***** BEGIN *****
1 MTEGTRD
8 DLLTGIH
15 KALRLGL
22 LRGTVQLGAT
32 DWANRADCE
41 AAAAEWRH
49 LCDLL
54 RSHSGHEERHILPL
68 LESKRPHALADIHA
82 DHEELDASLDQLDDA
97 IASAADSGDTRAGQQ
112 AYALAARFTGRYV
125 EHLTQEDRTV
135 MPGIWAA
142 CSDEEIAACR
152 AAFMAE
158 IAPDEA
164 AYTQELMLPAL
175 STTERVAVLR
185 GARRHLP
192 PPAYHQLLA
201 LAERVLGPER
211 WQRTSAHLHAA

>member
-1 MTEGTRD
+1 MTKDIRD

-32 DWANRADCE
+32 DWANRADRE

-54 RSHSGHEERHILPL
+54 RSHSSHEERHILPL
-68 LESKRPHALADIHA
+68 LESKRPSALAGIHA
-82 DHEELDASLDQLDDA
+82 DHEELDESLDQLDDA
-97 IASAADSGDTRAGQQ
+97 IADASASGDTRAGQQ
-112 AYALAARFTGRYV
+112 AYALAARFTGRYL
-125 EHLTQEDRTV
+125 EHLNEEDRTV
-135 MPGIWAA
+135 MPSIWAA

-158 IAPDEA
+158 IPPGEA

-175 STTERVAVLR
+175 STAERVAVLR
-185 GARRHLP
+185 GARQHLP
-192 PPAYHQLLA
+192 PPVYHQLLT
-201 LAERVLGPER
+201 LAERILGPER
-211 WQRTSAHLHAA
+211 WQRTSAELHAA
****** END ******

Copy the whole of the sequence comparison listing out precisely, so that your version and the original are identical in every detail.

1 MTEGTRD
8 DLLTGIH
15 KALRLGL
22 LRGTVQLGAT
32 DWANRADCE
41 AAAAEWRH
49 LCDLL
54 RSHSGHEERHILPL
68 LESKRPHALADIHA
82 DHEELDASLDQLDDA
97 IASAADSGDTRAGQQ
112 AYALAARFTGRYV
125 EHLTQEDRTV
135 MPGIWAA
142 CSDEEIAACR
152 AAFMAE
158 IAPDEA
164 AYTQELMLPAL
175 STTERVAVLR
185 GARRHLP
192 PPAYHQLLA
201 LAERVLGPER
211 WQRTSAHLHAA

>member
-1 MTEGTRD
+1 MTKDIRD

-32 DWANRADCE
+32 DWANRADRE

-54 RSHSGHEERHILPL
+54 RSHSSHEERHILPL
-68 LESKRPHALADIHA
+68 LESKRPSALAGIHA
-82 DHEELDASLDQLDDA
+82 DHEELDESLDQLDDA
-97 IASAADSGDTRAGQQ
+97 IADASASGDTRAGQQ
-112 AYALAARFTGRYV
+112 AYALAARFTGRYL
-125 EHLTQEDRTV
+125 EHLNEEDRTV
-135 MPGIWAA
+135 MPSIWAA

-158 IAPDEA
+158 IPPGEA

-175 STTERVAVLR
+175 STAERVAVLR
-185 GARRHLP
+185 GARQHLP
-192 PPAYHQLLA
+192 PPVYHQLLT
-201 LAERVLGPER
+201 LAERILGPER
-211 WQRTSAHLHAA
+211 WQRTSAELHAA